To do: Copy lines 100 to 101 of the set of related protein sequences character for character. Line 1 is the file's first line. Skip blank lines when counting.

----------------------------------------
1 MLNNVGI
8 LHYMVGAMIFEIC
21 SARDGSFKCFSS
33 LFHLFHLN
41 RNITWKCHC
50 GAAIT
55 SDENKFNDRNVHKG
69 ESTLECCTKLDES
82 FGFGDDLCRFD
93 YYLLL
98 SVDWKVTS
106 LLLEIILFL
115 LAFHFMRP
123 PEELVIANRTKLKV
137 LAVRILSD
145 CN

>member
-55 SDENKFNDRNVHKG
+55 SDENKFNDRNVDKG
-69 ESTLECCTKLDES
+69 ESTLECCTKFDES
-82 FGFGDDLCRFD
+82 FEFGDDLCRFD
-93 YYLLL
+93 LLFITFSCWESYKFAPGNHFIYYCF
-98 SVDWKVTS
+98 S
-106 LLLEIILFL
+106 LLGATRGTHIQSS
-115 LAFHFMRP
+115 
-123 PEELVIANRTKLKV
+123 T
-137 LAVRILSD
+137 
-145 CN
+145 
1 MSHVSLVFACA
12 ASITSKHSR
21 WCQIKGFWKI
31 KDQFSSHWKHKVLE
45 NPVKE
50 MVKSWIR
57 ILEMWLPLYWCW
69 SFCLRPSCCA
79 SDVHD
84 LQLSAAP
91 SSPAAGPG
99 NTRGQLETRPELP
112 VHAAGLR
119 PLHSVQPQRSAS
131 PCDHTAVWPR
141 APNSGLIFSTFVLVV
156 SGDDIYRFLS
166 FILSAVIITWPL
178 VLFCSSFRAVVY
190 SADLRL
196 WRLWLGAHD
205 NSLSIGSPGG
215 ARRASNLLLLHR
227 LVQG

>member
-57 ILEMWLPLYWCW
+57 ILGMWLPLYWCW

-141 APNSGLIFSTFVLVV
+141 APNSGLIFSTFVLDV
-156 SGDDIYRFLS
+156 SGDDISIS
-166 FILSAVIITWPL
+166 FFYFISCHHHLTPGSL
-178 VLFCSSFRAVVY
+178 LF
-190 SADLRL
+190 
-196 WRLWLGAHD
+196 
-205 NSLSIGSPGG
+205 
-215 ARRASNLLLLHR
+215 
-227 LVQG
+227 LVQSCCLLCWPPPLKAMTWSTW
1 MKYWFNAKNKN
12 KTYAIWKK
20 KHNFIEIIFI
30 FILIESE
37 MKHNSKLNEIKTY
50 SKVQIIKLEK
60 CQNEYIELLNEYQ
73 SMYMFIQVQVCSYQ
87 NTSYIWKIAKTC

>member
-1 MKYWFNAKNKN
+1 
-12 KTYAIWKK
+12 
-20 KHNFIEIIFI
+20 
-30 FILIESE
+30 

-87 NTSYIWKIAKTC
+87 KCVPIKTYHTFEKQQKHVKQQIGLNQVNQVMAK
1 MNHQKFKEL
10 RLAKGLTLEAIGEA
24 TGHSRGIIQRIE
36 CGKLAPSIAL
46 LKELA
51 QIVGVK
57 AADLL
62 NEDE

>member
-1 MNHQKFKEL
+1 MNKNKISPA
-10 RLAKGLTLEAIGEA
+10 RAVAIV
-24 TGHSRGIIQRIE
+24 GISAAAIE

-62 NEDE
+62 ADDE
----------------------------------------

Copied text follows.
+30 

-87 NTSYIWKIAKTC